The bombing of Kharkiv began just after the Russian invasion two weeks ago. Her son’s home was demolished. So were the homes of many of her neighbors. Gamzeynova’s own house still stood, but she knew it was not safe to stay.
She fled with her family in her son’s dark blue Mazda, taking shelter the first night in an army hospital in the town of Poltava, a bit to the west. Another night, they stopped to sleep in a kindergarten in Uman, the burial place of the legendary Reb Nachman of Braslav that draws hundreds of thousands of Jewish pilgrims each year. It took two kindergartners’ beds to accommodate each adult.
In Magliav Poldolsky, a river town near the border of Moldova, they slept on mattresses on the floor in a local school. There were many other stops along the way. But when they got to the Romanian border Wednesday night, she crossed over alone. Her husband and son are in Chernovtsy, about 50 miles into Ukraine.
Gamzeynova never believed this would happen, until it did. “All of us speak Russian ourselves,” she noted. “I thought, it’s impossible that the Russians will fight us. It just can’t be!”
Even after the war started, with Russian soldiers shooting in their streets, Gamzeynova and her neighbors did not take it seriously. “We thought they were just trying to make us a little afraid,” she said. “We were sure they would never kill civilians. We believed lies.”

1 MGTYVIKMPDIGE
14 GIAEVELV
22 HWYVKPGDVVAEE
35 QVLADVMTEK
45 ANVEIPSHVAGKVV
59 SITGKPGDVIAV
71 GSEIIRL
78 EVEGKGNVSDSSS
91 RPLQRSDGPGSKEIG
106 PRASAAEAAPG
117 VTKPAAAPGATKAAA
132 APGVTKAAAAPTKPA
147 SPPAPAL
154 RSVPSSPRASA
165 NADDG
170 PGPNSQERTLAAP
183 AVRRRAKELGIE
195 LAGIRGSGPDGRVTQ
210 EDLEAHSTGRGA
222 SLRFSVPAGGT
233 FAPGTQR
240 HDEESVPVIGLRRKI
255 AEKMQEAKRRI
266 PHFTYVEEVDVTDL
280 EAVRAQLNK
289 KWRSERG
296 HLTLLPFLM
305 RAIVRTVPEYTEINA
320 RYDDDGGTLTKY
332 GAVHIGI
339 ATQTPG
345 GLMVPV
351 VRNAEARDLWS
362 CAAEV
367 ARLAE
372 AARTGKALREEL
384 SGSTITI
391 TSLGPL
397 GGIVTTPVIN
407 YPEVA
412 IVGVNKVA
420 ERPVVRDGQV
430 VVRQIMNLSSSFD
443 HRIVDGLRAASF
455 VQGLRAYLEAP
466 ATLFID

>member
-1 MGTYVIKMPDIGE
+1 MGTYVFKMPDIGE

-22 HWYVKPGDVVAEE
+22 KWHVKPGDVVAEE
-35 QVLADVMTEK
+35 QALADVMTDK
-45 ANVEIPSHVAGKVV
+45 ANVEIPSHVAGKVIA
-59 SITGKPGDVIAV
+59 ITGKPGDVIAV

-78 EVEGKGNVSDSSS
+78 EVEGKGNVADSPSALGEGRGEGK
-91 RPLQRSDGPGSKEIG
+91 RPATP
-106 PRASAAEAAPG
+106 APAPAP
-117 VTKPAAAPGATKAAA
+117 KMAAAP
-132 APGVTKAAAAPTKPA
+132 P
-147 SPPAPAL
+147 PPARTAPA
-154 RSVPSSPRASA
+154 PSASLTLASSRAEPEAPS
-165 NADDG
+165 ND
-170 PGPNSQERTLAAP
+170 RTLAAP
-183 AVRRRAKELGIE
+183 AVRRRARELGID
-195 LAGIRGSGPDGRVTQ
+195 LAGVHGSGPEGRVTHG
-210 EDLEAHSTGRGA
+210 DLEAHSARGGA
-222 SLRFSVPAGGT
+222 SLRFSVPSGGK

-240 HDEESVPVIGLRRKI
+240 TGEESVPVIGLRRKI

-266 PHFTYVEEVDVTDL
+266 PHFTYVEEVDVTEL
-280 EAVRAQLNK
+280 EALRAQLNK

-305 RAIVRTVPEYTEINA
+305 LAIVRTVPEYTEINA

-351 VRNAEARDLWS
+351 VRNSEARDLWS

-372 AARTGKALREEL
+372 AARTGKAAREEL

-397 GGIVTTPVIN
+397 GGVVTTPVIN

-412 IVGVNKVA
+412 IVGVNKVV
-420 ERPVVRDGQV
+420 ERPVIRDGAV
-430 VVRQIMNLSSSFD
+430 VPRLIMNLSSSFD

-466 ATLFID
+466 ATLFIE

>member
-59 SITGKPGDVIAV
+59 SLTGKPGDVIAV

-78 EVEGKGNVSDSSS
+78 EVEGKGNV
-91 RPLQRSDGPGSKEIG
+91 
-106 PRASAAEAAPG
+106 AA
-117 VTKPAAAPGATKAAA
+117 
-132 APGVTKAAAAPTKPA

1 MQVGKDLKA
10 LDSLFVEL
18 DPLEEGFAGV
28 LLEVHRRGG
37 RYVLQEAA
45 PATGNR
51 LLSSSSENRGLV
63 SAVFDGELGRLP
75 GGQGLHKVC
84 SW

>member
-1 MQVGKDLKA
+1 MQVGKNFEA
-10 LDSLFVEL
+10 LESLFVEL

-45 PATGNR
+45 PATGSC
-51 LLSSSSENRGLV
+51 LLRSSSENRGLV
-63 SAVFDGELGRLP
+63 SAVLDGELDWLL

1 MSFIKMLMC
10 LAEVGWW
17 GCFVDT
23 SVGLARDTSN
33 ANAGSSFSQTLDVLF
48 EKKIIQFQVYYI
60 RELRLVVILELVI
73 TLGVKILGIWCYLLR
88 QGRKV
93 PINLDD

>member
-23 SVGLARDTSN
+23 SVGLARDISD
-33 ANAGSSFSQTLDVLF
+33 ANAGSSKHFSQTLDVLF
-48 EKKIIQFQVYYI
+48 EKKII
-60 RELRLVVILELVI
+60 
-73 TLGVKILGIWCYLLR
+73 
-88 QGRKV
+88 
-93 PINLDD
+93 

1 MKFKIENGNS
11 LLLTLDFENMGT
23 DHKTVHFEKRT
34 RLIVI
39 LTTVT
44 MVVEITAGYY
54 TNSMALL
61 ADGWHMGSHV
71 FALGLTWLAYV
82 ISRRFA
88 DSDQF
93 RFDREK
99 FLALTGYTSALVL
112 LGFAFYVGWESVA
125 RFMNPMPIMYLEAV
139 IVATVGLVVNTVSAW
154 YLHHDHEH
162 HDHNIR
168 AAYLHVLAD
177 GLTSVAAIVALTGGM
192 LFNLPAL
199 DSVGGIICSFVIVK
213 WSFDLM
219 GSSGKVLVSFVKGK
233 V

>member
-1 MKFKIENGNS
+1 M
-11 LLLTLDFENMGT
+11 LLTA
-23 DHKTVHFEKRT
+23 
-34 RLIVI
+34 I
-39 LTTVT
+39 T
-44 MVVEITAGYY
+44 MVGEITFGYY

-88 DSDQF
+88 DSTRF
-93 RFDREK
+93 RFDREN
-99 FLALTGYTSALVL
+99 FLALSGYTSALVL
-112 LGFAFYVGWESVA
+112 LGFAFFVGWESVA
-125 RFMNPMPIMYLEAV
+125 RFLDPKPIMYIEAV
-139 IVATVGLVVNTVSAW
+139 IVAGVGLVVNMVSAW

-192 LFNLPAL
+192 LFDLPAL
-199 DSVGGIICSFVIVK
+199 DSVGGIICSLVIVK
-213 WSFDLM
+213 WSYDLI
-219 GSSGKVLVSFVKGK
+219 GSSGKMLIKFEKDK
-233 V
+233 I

Then the soldiers began shooting up houses. “This was the moment we understood,” she said.
Echoing reports I’d read from both inside Ukraine and from military experts, Gamzeynova said the Russian soldiers themselves appeared to barely understand the operation. In the beginning, they came in with tanks, followed by armored trucks, she said. But the individual men did not seem to know where they were or where they were going.
“They came to us looking for food,” she said, shaking her head. Though virtually demolished, she noted proudly, Kharkiv remains in Ukrainian control — for now.
Gamzeynova said she heard from other refugees even before she crossed into Romania that she would find a tent here where Jews could take shelter and get oriented. It is a bit ironic, she acknowledged, because she had nothing to do with the Jewish community when she lived in Kharkiv; her son, like herself, is married to a non-Jew.
Then she paused and said: “Well, the only thing we did is, we bought matzah from the synagogue on Passover.”
Gamzeynova said her paternal grandfather was a shochet, slaughtering animals according to the laws of _kashrut,_and “always reading the Bible” —a highly discouraged practice during the communist era. He died at 94. Her mother was the only member of her family to survive the Holocaust.
The JDC workers in the tent do not ask refugees about their level of Jewish practice or belief. They do not even ask whether people are Jewish, though the blue-and-white tent is emblazoned with the Hebrew phrase for welcome, “Bruchim habaim.”
As they walk through the crowd encouraging refugees to come to the tent for hot soup and cash assistance, the volunteers shout “Shalom!” loudly and keep a keen eye out for anyone who responds.